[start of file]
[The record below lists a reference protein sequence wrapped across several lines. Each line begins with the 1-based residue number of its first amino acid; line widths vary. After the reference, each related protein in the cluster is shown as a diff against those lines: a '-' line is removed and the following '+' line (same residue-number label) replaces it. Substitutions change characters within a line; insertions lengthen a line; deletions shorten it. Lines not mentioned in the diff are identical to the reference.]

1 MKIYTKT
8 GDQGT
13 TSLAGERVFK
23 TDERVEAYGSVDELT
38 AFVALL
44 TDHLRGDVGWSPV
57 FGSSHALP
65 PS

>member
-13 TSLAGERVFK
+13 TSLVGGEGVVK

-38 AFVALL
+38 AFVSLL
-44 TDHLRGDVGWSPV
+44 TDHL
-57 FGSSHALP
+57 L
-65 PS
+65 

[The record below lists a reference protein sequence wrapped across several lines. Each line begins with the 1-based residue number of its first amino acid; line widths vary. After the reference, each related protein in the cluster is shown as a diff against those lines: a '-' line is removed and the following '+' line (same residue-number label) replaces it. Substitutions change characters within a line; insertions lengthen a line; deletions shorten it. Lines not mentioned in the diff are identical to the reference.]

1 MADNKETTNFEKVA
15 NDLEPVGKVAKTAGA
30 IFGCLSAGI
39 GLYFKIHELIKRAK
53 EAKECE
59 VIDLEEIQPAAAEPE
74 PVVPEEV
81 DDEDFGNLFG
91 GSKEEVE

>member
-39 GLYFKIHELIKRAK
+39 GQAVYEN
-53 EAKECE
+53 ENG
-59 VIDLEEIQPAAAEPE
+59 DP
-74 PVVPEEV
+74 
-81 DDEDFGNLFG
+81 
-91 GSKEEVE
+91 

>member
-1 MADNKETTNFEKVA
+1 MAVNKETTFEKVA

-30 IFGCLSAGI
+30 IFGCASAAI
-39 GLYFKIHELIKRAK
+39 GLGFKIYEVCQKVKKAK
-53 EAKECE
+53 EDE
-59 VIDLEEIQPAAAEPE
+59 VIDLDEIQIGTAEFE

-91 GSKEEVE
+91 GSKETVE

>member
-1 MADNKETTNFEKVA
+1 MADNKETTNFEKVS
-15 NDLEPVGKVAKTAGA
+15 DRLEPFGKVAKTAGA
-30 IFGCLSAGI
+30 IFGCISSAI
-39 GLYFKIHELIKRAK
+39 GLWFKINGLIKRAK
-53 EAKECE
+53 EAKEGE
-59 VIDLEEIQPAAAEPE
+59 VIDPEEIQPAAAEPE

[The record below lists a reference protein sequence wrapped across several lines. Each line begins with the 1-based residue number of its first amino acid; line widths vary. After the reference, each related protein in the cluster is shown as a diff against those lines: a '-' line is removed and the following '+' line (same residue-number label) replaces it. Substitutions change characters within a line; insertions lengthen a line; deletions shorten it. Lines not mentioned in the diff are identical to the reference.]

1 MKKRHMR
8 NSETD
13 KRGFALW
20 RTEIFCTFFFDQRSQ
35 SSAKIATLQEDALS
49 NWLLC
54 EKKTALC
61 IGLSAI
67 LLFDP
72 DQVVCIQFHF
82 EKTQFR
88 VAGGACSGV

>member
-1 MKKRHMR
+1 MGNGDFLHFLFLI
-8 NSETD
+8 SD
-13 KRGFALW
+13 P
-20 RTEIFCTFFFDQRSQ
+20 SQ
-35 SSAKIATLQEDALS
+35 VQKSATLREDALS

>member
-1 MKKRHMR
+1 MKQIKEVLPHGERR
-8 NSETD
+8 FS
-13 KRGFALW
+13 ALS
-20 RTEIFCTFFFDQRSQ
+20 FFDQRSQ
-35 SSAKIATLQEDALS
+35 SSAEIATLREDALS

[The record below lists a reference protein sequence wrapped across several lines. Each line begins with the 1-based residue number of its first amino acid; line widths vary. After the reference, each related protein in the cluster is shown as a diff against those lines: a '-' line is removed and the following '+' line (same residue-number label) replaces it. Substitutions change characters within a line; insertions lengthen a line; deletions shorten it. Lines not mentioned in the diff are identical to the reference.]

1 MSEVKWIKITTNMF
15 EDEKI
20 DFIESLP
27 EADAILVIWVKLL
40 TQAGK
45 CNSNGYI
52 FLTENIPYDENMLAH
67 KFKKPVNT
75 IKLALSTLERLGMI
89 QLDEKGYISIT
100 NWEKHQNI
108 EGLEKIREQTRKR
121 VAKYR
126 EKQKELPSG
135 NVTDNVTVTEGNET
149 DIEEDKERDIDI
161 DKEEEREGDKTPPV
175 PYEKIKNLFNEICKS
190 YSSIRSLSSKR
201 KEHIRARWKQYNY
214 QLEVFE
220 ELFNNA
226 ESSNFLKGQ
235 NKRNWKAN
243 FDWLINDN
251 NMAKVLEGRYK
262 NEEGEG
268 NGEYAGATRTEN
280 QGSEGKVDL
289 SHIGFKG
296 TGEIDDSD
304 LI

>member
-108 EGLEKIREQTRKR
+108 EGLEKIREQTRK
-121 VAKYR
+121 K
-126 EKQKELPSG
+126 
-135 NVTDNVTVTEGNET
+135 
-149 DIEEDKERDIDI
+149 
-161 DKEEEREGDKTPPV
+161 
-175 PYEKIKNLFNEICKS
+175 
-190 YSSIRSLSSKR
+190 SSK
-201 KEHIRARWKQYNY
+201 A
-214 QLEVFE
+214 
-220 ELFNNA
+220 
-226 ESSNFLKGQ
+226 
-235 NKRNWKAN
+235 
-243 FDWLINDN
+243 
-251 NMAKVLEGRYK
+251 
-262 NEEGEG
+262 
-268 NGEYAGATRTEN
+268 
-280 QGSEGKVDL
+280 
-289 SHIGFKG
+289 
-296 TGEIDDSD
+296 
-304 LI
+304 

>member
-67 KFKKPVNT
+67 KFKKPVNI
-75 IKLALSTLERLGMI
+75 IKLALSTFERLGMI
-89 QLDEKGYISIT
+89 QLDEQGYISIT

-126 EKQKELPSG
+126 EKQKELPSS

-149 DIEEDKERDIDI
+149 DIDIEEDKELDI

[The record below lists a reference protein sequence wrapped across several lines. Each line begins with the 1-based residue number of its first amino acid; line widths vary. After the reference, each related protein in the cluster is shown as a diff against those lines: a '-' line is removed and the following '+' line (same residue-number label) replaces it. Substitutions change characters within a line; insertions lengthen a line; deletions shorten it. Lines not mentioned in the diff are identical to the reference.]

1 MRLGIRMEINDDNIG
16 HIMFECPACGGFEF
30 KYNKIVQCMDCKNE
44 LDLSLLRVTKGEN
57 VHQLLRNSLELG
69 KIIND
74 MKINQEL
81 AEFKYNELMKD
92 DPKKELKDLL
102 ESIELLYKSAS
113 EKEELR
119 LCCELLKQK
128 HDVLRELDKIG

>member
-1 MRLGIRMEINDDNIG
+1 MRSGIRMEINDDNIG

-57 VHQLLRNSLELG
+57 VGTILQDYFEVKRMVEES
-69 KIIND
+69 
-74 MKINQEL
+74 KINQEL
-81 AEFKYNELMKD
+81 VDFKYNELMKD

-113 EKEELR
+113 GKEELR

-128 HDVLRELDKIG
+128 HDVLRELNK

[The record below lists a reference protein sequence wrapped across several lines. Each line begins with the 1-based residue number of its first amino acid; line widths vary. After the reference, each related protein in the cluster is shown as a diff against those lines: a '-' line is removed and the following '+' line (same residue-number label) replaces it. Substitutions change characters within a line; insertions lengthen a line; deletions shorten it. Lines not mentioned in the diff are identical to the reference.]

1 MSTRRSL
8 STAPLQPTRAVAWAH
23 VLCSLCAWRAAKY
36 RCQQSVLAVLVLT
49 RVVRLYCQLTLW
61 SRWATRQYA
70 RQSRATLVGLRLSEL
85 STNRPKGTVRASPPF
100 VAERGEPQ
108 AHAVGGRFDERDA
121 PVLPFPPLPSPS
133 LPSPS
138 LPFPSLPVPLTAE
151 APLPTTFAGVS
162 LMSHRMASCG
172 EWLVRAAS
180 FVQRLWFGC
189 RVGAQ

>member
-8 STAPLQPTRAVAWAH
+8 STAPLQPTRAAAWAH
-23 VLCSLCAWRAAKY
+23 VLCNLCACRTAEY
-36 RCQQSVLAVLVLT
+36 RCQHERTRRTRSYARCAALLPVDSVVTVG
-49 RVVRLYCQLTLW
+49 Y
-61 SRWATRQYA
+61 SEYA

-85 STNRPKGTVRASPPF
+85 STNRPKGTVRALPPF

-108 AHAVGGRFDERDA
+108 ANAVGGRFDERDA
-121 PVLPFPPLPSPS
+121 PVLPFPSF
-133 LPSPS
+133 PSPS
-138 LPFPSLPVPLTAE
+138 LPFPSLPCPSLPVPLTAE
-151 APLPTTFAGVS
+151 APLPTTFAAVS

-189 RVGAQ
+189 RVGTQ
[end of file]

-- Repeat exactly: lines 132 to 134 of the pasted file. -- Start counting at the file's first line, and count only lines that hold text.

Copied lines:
262 NEEGEG
268 NGEYAGATRTEN
280 QGSEGKVDL